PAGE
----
Until now, “Before Watchmen” — a new DC Comics franchise composed of prequel mini-series to the acclaimed mid-eighties super-hero saga Watchmen — has courted controversy by simply existing. Telling more Watchmen tales without creators Alan Moore and Dave Gibbons? For some fans and industry pros, that’s heresy, regardless of the quality of the work, which so far has been quite good. The next installment in the endeavor is sure to be provocative for another reason altogether. In the opening pages of The Comedian #1 (on sale Wednesday), set in the sixties, the titular character — a morally murky vigilante turned black ops bag-man (real name: Edward Blake) — is not only revealed to be surprisingly tight with the Kennedy clan, but is tasked by a certain iconic First Lady with eliminating a certain iconic movie star famously linked to her husband (and brother-in-law). The story comes from writer Brian Azzarello (100 Bullets) and penciler J.G. Jones (Wanted), both highly regarded comic book artists known for edgy work.
“Each one of the ‘Before Watchmen’ books has a particular point of view, and The Comedian is political,” says DC Comics co-publisher Dan DiDio. The Watchmen world presents a version of post-WWII history that has been radically impacted as a result of super-heroes, “and The Comedian is smack dab in the middle of it,” says DiDio. “He’s the match that lights every fuse.” The character’s six-issues prequel evokes a tone and approach reminiscent of James Ellroy’s “Underworld USA Trilogy,” which examined sixties America from the perspective of the shady agents and seedy operatives that served and executed the wills, wishes and whims of the decade’s power elite. DiDio says that in Edward Blake, readers will meet a man who was once dazzled and even inspired by the idealism of “Kennedy Camelot” — for better and worse. “It was the one thing he actually believed in. He will do anything for that family, to make sure they achieved what they believed in,” says DiDio. “It’s a very bittersweet story, because what you’re going to see is the creation of this cynical, almost psychopathic man. You see how events keep changing him, and pushing him down the path that turns him into the character that you’re familiar with from Watchmen.”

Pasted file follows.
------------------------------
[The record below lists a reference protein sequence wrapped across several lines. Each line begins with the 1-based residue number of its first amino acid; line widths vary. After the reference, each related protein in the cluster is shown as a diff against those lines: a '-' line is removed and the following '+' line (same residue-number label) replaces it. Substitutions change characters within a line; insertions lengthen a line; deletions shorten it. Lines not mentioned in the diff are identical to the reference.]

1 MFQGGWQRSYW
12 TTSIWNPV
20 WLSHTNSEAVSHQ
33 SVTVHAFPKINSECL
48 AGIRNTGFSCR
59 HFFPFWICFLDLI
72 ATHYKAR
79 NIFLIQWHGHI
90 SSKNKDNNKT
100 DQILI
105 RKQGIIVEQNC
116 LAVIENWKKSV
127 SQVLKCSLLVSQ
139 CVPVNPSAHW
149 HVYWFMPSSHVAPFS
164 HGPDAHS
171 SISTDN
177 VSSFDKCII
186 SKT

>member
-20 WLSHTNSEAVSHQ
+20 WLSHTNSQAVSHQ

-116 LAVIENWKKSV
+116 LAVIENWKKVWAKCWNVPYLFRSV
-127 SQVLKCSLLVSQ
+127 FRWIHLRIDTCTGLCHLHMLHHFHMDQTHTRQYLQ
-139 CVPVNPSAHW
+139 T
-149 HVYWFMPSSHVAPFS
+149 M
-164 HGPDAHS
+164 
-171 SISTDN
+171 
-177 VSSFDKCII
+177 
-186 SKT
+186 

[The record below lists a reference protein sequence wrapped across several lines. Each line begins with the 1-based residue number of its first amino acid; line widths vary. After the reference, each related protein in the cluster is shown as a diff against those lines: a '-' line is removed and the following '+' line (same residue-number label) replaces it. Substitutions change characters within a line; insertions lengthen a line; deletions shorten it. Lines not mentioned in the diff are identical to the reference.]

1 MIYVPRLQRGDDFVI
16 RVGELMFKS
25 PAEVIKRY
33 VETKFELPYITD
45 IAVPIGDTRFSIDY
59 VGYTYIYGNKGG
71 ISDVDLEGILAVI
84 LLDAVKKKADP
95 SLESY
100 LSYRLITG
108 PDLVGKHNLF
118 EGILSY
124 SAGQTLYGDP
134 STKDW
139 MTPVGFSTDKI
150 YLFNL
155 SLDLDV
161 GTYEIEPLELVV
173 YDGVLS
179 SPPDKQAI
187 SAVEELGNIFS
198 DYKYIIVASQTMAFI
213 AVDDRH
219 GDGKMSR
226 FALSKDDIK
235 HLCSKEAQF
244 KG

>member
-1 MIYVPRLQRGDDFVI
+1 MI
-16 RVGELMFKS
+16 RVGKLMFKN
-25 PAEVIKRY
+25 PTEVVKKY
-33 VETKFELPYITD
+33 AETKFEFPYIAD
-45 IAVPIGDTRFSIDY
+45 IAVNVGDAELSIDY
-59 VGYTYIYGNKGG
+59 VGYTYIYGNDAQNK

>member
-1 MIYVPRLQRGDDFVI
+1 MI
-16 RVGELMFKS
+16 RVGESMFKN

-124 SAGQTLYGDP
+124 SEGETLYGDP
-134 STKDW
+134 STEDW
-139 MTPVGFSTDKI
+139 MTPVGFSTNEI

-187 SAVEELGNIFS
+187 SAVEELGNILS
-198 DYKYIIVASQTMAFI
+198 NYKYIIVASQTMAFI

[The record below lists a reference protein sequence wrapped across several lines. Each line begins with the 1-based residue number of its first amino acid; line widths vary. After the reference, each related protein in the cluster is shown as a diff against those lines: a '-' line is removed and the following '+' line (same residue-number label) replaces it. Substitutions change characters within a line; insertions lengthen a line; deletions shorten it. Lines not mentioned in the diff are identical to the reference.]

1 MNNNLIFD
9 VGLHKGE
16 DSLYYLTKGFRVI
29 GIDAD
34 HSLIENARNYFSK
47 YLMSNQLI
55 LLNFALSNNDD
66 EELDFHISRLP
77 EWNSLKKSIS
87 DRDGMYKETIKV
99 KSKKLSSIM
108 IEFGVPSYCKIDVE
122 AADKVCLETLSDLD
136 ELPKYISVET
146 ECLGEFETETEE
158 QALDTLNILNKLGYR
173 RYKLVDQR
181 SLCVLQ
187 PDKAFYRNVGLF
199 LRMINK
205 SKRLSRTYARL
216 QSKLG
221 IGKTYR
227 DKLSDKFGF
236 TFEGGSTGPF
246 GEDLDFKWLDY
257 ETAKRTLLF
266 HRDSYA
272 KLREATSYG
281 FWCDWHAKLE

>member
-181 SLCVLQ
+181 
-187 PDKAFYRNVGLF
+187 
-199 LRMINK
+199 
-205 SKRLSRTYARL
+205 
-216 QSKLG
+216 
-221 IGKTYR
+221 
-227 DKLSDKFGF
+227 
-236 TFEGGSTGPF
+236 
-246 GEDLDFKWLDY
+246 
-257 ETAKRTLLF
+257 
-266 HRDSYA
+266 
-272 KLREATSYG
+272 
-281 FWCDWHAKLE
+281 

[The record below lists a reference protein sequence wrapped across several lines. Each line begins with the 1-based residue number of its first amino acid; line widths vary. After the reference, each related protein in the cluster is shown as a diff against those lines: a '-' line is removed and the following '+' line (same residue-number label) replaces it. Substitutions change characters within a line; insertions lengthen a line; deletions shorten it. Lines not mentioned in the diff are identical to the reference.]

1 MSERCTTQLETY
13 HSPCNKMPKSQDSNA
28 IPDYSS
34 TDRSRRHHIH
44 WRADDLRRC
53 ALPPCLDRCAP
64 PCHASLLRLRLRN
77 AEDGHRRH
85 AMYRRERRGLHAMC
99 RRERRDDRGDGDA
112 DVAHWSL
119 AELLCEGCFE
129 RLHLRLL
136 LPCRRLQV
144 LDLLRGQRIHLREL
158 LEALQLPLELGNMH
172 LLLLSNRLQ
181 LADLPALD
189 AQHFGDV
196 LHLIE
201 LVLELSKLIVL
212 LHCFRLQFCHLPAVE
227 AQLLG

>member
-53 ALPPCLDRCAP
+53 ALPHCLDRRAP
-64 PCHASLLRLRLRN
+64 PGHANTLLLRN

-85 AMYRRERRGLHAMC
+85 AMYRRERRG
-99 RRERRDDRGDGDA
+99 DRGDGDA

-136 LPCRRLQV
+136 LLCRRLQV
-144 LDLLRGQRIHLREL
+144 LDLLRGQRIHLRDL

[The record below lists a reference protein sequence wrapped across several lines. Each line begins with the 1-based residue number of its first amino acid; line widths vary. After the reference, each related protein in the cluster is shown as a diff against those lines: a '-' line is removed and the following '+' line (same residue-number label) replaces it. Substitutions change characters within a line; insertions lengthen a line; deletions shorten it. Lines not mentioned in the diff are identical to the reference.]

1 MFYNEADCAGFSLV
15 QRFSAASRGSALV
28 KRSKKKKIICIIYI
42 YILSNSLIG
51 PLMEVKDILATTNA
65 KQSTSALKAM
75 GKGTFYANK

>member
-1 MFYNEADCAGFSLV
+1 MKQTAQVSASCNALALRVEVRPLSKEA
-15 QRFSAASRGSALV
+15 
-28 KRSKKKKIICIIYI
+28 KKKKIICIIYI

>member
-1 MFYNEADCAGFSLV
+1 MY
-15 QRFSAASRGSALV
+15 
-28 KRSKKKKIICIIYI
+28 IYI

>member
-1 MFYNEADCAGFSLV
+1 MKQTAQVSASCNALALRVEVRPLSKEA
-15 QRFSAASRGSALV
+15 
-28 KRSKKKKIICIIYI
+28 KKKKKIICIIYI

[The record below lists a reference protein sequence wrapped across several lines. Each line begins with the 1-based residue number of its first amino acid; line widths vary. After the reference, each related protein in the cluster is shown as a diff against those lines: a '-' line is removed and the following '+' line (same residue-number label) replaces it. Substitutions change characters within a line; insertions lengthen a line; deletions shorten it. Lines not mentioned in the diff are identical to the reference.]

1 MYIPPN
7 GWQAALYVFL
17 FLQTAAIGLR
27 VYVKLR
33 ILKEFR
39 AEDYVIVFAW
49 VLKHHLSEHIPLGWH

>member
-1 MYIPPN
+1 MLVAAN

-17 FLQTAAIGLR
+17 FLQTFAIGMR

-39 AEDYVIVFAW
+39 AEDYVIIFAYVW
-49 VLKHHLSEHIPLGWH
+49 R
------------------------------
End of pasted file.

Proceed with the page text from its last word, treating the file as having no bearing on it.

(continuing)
Our exclusive preview begins on the next page, and we join the story in the midst of a classic Kennedy family recreational activity… (Warning: Some Mature Language)